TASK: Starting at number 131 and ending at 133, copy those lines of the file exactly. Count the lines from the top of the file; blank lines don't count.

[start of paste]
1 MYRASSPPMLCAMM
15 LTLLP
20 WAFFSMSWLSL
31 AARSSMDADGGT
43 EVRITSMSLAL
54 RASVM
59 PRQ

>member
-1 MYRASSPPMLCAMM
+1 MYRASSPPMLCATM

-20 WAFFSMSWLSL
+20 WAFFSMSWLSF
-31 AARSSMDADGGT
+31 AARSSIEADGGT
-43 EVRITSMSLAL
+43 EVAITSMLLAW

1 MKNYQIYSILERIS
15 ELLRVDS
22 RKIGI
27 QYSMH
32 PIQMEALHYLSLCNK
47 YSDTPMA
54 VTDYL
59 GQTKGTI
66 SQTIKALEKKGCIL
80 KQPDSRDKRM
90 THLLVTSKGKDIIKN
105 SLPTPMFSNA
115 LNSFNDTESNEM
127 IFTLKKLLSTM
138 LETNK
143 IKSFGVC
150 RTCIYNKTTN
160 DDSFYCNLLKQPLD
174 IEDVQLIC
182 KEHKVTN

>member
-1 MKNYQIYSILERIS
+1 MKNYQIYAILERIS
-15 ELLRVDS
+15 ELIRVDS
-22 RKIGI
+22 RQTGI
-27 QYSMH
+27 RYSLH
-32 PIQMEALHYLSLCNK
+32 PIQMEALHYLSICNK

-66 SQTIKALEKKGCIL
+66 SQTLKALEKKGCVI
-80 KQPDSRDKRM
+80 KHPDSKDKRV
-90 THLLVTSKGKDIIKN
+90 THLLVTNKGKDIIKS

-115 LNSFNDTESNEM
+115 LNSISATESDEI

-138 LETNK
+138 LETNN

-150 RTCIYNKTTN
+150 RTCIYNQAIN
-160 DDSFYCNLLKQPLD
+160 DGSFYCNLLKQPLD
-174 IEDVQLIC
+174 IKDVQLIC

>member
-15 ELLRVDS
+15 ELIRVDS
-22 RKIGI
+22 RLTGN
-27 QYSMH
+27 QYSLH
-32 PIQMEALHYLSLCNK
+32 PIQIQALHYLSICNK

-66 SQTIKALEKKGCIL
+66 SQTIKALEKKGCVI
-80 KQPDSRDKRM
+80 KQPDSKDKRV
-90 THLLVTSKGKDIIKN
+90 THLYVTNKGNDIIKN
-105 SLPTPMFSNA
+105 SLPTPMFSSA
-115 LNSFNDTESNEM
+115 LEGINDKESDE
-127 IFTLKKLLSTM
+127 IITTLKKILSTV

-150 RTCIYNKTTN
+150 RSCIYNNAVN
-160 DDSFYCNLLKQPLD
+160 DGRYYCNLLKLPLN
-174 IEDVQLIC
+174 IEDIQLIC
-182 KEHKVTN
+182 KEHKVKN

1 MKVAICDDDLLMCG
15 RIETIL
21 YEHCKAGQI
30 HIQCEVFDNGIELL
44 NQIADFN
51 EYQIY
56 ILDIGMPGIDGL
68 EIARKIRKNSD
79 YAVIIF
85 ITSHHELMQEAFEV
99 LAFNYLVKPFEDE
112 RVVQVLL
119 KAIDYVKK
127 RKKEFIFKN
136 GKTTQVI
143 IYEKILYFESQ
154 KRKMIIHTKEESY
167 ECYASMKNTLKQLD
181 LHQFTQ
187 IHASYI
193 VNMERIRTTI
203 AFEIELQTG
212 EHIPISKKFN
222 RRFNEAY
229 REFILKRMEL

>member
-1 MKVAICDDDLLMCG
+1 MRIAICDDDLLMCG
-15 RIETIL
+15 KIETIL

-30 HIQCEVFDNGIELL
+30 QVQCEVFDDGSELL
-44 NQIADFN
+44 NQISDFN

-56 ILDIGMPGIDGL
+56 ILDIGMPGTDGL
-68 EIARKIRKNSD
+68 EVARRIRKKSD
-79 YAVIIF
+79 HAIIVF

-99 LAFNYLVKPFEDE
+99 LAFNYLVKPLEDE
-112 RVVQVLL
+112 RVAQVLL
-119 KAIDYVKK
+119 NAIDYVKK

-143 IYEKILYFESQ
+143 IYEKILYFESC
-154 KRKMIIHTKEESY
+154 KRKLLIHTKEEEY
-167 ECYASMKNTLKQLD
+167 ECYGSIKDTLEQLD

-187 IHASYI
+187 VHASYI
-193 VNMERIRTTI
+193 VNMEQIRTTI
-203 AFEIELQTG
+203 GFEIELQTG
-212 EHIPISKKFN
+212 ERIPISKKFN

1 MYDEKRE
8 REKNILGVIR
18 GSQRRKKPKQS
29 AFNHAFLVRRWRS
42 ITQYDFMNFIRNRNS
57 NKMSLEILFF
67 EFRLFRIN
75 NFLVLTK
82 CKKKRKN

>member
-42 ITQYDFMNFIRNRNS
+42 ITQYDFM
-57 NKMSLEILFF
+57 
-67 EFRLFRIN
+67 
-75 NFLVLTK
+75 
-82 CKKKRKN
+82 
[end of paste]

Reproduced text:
-79 YAVIIF
+79 HAIIVF

-99 LAFNYLVKPFEDE